Do Consumers Perceive Precise Prices to Be Lower Than Round Prices? Evidence From Laboratory and Market Data

Manoj Thomas, Cornell University, USA
Daniel Simon, Cornell University, USA
Vrinda Kadiyali, Cornell University, USA
Does roundness of prices bias magnitude judgments? If so, do these biased judgments affect buyer behavior? Building on evidence of greater prevalence of precision in smaller than in larger numbers (Dehaene and Mehler 1992), we suggest that people use precision as a heuristic cue for smaller magnitudes. We term this the “precision heuristic” in price magnitude judgments. Across four studies, we find that precision or roundness of prices influence participants’ judgments of the magnitude of a price. For example, participants in our experiments incorrectly judged $395,425 to be smaller than $395,000. We also analyze data from more than 27,000 residential real estate transactions in two separate markets and find that buyers pay higher sale prices when list prices are more precise.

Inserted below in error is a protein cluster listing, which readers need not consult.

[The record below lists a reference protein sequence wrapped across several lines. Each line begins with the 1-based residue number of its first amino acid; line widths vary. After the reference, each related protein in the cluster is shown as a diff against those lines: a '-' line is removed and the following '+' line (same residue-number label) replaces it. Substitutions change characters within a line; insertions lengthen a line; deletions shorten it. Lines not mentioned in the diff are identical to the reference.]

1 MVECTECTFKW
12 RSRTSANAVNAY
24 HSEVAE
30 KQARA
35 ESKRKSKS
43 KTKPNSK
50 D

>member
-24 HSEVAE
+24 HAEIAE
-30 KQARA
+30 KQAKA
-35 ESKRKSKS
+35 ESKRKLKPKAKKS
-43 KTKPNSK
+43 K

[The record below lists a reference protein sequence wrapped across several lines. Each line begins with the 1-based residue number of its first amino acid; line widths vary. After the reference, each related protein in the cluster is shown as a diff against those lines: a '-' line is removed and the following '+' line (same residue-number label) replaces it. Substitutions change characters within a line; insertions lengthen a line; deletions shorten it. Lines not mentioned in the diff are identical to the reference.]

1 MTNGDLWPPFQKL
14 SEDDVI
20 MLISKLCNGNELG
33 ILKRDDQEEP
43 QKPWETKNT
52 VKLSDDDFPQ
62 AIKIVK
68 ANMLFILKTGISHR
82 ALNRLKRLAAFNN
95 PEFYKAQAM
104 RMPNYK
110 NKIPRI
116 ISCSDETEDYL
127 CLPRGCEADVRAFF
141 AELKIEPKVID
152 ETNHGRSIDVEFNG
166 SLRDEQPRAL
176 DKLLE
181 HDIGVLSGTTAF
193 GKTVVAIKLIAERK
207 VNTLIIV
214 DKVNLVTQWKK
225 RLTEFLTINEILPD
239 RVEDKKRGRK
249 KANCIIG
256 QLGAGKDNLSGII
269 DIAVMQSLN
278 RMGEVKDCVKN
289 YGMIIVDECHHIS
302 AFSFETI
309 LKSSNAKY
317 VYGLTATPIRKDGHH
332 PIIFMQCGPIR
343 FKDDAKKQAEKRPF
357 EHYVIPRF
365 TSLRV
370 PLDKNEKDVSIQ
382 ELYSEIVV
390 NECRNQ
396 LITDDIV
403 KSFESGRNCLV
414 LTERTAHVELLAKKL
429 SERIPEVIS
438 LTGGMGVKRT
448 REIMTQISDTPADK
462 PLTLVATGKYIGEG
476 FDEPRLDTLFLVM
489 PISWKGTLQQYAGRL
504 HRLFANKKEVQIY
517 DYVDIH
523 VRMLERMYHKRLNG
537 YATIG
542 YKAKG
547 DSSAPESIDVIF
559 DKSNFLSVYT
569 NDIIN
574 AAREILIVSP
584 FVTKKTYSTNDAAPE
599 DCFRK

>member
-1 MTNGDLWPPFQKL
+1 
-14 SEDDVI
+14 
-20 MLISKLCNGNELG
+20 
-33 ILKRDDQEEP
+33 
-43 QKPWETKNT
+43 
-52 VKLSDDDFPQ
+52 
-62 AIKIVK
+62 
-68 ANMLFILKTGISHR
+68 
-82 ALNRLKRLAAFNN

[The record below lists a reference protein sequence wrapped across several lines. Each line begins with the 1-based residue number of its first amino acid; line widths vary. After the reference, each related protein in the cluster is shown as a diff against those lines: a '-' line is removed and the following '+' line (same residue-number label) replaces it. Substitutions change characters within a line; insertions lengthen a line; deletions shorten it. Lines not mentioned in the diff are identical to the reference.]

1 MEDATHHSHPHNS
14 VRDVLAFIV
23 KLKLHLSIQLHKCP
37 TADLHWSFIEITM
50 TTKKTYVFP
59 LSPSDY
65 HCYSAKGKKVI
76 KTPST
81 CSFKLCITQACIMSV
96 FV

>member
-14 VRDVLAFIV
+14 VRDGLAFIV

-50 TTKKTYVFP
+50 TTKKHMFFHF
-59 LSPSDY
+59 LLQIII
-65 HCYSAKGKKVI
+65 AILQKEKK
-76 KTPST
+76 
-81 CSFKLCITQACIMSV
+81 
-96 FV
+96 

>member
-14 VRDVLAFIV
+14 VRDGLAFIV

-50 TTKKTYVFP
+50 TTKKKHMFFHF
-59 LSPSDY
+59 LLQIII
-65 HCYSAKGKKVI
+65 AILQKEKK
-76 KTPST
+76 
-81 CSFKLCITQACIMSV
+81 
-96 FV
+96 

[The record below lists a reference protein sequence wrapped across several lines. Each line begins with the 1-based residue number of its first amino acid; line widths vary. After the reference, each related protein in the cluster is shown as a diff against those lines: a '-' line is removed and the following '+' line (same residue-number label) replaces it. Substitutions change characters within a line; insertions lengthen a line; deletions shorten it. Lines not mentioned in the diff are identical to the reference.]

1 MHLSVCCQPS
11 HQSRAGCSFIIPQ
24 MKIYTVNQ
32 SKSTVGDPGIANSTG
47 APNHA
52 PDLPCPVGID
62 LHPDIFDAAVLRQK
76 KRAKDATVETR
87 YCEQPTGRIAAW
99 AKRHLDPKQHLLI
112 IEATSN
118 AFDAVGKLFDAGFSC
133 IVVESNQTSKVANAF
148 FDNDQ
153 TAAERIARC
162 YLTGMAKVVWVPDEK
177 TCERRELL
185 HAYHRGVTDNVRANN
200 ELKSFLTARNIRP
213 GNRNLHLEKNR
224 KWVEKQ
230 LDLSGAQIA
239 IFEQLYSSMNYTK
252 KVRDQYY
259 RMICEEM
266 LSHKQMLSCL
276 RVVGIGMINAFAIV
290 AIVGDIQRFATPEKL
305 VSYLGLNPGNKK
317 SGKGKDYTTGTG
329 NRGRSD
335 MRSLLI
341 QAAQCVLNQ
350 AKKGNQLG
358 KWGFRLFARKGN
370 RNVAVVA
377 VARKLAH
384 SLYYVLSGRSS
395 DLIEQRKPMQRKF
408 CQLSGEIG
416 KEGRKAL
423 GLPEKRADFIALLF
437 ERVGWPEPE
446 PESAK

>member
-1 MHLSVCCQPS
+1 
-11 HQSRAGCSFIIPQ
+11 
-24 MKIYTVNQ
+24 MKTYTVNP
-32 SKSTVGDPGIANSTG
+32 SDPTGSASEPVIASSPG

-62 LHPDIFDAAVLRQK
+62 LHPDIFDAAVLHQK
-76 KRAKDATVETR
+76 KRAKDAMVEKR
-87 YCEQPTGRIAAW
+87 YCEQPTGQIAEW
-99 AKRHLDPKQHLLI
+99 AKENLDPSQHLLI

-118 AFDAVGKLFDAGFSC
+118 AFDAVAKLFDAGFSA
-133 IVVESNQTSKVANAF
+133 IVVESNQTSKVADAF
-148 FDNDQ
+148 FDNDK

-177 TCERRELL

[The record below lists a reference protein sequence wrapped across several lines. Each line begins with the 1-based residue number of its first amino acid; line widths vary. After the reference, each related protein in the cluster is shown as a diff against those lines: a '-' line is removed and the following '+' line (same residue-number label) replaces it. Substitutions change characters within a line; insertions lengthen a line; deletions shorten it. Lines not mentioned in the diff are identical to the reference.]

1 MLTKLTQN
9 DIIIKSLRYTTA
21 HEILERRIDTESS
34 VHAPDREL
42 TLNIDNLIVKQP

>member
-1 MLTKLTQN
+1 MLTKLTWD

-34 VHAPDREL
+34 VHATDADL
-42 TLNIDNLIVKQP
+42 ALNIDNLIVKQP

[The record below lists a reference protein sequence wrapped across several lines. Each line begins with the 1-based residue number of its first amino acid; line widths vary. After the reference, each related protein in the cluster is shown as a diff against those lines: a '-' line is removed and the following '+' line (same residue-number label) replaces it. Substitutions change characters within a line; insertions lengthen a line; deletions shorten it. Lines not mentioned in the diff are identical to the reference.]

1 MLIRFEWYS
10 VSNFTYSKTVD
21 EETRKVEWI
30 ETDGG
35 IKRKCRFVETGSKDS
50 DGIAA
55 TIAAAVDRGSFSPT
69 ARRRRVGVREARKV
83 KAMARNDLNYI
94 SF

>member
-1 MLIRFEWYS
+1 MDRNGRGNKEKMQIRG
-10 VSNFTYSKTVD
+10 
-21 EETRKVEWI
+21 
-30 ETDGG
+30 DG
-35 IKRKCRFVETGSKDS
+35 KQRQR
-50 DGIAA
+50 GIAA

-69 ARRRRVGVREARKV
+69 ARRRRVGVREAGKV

[ to cite ]:
Manoj Thomas, Daniel Simon, and Vrinda Kadiyali (2009) ,"Do Consumers Perceive Precise Prices to Be Lower Than Round Prices? Evidence From Laboratory and Market Data", in NA - Advances in Consumer Research Volume 36, eds. Ann L. McGill and Sharon Shavitt, Duluth, MN : Association for Consumer Research, Pages: 184-187.